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  • Writer's pictureHelen Chapman

A Christmas Carol: Meetings of Past, Present, and Future.

“The future ain’t what it used to be!” Yogi Berra.

Oh my! When I wrote this four years ago, I predicted that technology would play an increasingly important role in meetings, but I never imagined it would come true in the way it has. That said, after the initial shock of getting to grips with online meetings, it remains true that no matter how brilliant the technology, it’s human beings that bring the value after all, the tech can’t talk to itself.

I offer you this blog post as a trip down memory lane and you will also find:

  • an agenda to use for an effective team meeting. This agenda will work well both online or face to face. If you opt for the online version, I suggest 3 sessions of 2.5 hours using Miro or Mural as your workspace.

  • 5 reasons why the best online meetings succeed.


What can you remember about your meetings when you were just starting out? I wonder how they were different to your meetings of today.

My own early meeting memories are filled with the hierarchy of the 1980s, where job titles and shoulder pads entered the meeting room ahead of people themselves. My boss at that time seemed to me a fierce and ambitious woman. The fate of any of us in her team could (and often would) be sealed if we made a mistake or were a fraction slow in replying. She hid beneath a thick mist of YSL, and each of us would be her favourite person one minute only to be quickly dismissed with a piercing stare soon after. When we were out of favour she would make us the butt of a joke in meetings while others would laugh along in fear of being her next target.

This all seems completely archaic now but much of work and meeting life was like that back then. That old boss of mine may have been the Ebenezer Scrooge of my memory but, back in the day, that was typical of how bosses behaved. Many of us learned the hard way – we started at the bottom and worked our way up. Meetings, board rooms, fixed meeting tables, cigarette smoke, long agendas, people holding their breath and hoping to avoid scrutiny. Much of it was about power play with little or no time spent thinking about the productivity of meetings, not to mention the people in those meetings and how to get the best from all.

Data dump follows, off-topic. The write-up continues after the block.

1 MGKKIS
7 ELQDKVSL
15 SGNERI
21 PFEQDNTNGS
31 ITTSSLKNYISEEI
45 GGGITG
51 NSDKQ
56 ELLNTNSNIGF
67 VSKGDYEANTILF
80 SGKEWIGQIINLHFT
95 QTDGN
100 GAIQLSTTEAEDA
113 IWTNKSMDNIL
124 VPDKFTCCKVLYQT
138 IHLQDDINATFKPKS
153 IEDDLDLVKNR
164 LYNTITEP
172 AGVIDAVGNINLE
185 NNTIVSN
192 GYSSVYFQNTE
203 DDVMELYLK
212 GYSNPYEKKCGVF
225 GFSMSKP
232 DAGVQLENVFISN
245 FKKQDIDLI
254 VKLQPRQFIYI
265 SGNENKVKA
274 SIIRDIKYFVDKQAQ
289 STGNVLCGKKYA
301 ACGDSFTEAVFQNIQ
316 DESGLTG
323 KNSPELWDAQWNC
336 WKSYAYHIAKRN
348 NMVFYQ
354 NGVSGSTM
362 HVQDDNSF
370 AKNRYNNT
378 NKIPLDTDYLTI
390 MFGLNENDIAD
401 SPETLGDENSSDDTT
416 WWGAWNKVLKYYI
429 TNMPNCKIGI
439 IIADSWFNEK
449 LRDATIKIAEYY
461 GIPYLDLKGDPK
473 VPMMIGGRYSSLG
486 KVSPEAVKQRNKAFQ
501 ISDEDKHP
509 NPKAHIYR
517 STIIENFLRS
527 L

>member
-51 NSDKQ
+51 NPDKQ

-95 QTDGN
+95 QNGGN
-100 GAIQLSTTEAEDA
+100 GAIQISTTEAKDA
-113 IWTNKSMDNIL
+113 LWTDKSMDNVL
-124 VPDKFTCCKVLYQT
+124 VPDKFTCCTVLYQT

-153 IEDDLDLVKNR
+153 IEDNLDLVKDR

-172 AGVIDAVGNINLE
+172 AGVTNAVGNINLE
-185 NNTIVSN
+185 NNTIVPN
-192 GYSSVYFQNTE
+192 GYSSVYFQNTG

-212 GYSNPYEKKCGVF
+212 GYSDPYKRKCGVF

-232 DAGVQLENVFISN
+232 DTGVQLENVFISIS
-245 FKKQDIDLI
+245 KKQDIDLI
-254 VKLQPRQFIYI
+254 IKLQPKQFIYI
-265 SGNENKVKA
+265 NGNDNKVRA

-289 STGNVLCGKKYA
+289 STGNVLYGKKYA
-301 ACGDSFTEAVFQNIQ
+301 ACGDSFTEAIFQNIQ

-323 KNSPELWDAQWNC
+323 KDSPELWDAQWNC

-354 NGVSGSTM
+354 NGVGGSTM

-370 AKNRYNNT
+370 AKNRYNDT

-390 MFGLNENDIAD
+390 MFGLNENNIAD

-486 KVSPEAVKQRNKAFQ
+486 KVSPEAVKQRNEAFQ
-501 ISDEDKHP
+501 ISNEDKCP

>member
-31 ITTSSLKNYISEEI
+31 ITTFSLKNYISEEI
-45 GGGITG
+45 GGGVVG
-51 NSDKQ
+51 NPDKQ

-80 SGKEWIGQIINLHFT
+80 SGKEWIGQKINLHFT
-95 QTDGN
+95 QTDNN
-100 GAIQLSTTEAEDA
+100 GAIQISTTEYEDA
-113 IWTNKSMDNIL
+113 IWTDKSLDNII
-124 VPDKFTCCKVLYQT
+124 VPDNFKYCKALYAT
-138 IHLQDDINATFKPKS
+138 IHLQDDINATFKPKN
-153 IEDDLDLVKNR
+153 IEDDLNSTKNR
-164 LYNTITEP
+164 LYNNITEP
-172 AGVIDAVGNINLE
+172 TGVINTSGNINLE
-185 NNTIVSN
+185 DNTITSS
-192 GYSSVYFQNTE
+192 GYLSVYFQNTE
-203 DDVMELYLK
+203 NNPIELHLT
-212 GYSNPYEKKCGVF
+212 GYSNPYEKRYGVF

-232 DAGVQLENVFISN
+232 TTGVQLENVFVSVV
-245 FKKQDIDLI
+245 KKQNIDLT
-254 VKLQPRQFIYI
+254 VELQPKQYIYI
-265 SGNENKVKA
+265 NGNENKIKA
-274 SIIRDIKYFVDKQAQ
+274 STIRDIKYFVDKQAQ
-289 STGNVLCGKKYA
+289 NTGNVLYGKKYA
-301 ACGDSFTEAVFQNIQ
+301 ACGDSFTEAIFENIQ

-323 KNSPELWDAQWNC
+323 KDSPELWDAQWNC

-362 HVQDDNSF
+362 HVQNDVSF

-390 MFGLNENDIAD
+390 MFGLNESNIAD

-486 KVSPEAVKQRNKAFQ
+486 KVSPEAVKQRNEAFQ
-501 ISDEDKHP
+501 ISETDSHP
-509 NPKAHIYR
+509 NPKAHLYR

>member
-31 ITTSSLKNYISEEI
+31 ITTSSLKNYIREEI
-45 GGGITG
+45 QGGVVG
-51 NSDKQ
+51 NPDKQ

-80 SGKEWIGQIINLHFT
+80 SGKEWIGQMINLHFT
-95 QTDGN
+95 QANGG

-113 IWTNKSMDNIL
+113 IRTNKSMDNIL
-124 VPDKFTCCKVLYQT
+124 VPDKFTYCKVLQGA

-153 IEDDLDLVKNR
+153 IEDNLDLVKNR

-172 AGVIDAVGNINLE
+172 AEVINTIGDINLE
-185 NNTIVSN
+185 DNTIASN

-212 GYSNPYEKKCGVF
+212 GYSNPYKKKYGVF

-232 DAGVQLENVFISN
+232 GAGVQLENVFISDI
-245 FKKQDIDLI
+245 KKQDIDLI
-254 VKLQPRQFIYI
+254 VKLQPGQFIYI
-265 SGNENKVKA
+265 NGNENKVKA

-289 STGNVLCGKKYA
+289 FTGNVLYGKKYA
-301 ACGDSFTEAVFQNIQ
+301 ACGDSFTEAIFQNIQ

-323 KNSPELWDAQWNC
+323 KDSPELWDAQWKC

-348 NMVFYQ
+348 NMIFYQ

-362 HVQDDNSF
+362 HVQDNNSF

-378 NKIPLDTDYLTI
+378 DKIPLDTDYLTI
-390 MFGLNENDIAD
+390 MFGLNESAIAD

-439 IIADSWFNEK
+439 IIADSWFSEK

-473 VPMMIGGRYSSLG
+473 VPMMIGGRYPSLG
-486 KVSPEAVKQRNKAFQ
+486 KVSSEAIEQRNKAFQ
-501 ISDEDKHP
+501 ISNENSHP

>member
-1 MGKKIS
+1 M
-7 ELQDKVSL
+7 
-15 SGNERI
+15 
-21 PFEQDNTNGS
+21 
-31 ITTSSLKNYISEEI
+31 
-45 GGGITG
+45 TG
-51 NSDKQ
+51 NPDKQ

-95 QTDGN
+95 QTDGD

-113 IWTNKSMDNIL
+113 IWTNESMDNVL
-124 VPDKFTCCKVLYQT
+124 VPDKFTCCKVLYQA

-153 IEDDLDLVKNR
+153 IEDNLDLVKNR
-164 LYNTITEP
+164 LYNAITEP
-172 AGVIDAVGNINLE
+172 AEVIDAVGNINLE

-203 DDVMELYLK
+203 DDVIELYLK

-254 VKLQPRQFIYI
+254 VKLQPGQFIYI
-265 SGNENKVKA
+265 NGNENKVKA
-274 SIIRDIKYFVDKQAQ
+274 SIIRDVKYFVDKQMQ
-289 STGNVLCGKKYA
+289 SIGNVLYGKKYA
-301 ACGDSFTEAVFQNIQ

They say what doesn’t kill you makes you stronger and, in my case, it’s true. I survived those meetings past and have those memories as insight into the work I do today. Pure, pure gold.


How times have changed. I say this knowing poor habits and behaviour do still exist, but in my daily work I know that meeting life is much sweeter now. Yes, there is always room for improvement, but I see that meetings today are in transition; shifting from tedious blah, blah, blah agendas to experimenting with the new to get meetings just right.

This festive season brings a natural break in the rhythm and routine of our work and is the perfect time to take stock of where you are as a team.

Here, for you, a Christmas present. It is an agenda for a team of up to (say) 15 people.

Firstly – how to introduce the meeting:

Meeting Purpose: To pause, reflect and learn so that we can achieve more together in the future

Meeting Outcomes:

By the end of this meeting we will:

  • Understand what is working well for us that we should continue / make more of;

  • Know what and where our important challenges are and be aligned on the first step to overcoming them;

  • Plan about how we will work together to enjoy achieving even more.

Secondly – how to use the time...

Meeting Agenda:

  • Welcome and Set-up For Success – be super clear about the meeting purpose and outcomes as well as why each person’s contribution is required and how the meeting will run;

  • Reasons To Feel Proud – each member of the team shares a point of positive progress / success in their area and supports this with whatever artefact is appropriate e.g. number on a P&L, photograph of a successful moment, a fact to be proud of, etc;